“You’re so selfish.”

“You’re a coward.”

No, I was the face of a victim. I was a victim. I felt weak, powerless and helpless. The demons may still have me at times, but I’m not that girl anymore. I might be broken, but I’m not a victim, weak, powerless or helpless.

I’m strong.

My scars are internal. Invisible. To some, they don’t exist. To me, they changed my world.

I’m not just a girl. I’m a survivor. I’m a fighter. I’m a girl who wants to forget but can’t. I’m a girl who feels guilty because her pain doesn’t seem as bad as the pain of others.

No, I’m a girl who needs to know and remember that her pain matters. Her trauma is real. Her trauma deserves acceptance.

I’m that girl who

Can’t sleep.

Can’t breathe.

Can’t think.

I’m the girl whose mind screams at her to

Run!

Hide!

I’m the girl whose mind says,

Don’t speak.

Don’t move.

It’s in these seemingly small actions that the pain comes crashing in like huge tidal waves. Uncontrollable. Uncontainable at times.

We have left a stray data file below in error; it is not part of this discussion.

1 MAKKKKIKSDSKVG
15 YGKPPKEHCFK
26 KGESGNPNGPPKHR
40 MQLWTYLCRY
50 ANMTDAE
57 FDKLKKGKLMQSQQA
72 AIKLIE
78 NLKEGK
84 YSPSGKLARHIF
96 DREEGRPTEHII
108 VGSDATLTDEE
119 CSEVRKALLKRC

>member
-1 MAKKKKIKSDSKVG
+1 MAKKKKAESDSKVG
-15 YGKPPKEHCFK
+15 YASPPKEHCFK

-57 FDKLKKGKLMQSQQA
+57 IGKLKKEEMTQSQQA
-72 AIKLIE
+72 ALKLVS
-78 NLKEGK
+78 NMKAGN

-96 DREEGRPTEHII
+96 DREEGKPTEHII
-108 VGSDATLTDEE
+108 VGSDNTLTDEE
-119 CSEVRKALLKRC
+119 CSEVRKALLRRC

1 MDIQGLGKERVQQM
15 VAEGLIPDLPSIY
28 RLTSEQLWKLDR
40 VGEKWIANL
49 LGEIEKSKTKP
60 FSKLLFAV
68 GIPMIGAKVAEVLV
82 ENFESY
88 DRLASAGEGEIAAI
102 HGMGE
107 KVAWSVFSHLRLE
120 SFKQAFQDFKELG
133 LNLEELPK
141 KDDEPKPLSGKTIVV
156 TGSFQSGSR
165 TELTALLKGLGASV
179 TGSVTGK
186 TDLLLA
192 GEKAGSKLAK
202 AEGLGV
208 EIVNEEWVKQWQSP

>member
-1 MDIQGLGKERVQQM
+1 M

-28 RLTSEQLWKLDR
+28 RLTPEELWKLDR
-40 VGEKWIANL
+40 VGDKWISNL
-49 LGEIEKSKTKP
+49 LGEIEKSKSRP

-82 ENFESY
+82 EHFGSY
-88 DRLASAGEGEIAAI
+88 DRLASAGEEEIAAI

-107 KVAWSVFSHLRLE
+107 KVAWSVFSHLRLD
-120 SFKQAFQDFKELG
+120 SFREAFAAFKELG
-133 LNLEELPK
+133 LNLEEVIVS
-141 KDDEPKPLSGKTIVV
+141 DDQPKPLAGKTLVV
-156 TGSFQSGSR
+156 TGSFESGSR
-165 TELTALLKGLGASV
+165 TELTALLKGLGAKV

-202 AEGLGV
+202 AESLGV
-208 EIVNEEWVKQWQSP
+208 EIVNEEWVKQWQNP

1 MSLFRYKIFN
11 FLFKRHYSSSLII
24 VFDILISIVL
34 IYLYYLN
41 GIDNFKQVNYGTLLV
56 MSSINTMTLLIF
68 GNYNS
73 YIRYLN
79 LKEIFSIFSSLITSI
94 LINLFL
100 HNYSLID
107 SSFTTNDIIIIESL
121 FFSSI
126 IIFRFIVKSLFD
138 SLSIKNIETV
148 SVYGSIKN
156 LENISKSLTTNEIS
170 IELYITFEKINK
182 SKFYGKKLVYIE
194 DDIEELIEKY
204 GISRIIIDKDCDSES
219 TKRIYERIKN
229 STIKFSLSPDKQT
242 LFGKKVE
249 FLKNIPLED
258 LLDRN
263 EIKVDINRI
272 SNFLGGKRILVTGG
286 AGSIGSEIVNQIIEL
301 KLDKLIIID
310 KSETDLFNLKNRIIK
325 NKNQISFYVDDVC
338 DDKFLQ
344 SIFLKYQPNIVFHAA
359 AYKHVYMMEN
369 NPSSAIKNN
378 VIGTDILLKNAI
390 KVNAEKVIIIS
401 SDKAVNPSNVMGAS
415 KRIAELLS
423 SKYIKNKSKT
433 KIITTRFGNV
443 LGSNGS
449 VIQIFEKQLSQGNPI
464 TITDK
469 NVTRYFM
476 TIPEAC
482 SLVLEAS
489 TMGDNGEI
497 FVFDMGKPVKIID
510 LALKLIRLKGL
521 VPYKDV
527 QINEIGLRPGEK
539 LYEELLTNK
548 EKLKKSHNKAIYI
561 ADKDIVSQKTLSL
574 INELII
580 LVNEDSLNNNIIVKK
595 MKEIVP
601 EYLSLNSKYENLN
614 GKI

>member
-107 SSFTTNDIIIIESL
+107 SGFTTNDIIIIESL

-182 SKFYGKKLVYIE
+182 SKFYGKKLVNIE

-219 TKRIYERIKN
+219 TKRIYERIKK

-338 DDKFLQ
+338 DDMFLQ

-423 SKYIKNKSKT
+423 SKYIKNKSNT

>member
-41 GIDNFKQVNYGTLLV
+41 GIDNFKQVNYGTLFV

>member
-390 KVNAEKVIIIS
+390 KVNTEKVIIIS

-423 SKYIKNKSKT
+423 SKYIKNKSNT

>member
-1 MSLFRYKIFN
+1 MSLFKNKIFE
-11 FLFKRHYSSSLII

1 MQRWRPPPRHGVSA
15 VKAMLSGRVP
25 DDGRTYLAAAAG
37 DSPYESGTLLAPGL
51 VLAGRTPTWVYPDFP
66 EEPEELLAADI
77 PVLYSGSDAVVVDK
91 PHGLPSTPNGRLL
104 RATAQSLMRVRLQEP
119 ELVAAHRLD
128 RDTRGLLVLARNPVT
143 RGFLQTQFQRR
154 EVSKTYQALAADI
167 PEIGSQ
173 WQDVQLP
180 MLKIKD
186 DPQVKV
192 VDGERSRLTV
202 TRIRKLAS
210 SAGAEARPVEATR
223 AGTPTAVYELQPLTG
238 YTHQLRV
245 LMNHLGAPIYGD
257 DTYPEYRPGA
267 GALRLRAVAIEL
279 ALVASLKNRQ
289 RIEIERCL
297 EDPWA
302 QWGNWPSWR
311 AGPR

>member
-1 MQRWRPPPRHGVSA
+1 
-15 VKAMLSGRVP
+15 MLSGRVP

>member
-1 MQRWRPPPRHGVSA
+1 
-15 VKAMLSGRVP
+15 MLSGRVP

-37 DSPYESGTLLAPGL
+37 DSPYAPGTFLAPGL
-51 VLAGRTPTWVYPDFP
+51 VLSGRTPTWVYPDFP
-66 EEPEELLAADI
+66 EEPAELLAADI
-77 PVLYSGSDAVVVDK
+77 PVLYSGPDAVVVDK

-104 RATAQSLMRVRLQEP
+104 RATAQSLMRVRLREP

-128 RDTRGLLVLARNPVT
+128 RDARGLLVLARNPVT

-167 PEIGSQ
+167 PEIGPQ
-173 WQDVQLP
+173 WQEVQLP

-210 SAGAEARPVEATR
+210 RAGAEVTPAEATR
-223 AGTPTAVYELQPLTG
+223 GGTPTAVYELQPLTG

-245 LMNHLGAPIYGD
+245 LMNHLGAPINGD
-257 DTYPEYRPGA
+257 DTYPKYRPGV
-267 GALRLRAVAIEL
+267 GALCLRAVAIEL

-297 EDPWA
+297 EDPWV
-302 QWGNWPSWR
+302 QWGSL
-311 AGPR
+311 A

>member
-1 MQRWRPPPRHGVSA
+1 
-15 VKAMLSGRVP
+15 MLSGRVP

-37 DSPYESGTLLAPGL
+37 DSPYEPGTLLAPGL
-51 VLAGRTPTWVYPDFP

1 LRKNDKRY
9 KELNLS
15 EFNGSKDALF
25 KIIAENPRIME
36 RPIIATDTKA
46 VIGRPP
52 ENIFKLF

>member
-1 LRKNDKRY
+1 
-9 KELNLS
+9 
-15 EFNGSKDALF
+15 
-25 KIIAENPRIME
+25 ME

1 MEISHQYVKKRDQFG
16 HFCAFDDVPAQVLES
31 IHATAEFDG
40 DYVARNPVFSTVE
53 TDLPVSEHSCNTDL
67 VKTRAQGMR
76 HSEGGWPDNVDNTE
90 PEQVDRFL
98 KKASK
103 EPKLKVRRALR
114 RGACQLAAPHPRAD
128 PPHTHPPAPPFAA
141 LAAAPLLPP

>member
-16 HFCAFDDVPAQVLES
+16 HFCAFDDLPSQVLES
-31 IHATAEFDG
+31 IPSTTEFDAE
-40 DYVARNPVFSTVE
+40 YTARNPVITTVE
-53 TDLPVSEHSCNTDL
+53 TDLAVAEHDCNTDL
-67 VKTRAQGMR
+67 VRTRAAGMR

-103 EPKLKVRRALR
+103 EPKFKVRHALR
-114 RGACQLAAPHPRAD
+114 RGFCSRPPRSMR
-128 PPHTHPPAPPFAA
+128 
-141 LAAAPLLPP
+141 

So, I smile. I laugh with you. I may even joke with you, but I may never forget. I’m a survivor of trauma, and I live with post-traumatic stress disorder (PTSD).

If you or a loved one is affected by sexual abuse or assault and need help, call the National Sexual Assault Telephone Hotline at 1-800-656-4673 to be connected with a trained staff member from a sexual assault service provider in your area.

If you or someone you know needs help, visit our suicide prevention resources page.

If you need support right now, call the Suicide Prevention Lifeline at 1-800-273-8255 or text “START” to 741-741.

We want to hear your story. Become a Mighty contributor here.

Image via Thinkstock.